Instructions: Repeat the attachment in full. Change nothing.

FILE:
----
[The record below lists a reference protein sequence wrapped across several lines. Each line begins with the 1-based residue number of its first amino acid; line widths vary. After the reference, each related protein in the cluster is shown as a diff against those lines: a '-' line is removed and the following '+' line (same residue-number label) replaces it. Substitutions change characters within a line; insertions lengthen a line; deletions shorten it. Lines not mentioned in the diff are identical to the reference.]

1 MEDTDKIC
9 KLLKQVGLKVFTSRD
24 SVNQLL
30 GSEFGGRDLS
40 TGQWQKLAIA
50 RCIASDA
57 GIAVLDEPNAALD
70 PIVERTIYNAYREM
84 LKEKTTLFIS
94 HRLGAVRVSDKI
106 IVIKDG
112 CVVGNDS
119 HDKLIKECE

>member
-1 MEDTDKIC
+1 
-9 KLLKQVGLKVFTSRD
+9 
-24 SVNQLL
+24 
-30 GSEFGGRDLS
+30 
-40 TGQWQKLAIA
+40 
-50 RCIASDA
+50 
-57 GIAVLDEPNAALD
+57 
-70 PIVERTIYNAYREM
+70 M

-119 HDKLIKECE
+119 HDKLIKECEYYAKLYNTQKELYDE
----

[The record below lists a reference protein sequence wrapped across several lines. Each line begins with the 1-based residue number of its first amino acid; line widths vary. After the reference, each related protein in the cluster is shown as a diff against those lines: a '-' line is removed and the following '+' line (same residue-number label) replaces it. Substitutions change characters within a line; insertions lengthen a line; deletions shorten it. Lines not mentioned in the diff are identical to the reference.]

1 MEDTDKIC
9 KLLKQVGLKVFTSRD
24 SVNQLL
30 GSEFGGRDLS
40 TGQWQKLAIA
50 RCIASDA
57 GIAVLDEPNAALD
70 PIVERTIYNAYREM
84 LKEKTTLFIS
94 HRLGAVRVSDKI
106 IVIKDG
112 CVVGNDS
119 HDKLIKECE

>member
-1 MEDTDKIC
+1 
-9 KLLKQVGLKVFTSRD
+9 
-24 SVNQLL
+24 
-30 GSEFGGRDLS
+30 
-40 TGQWQKLAIA
+40 
-50 RCIASDA
+50 
-57 GIAVLDEPNAALD
+57 
-70 PIVERTIYNAYREM
+70 M

-119 HDKLIKECE
+119 HDKLIKECEYYAKLYNTQKELYDE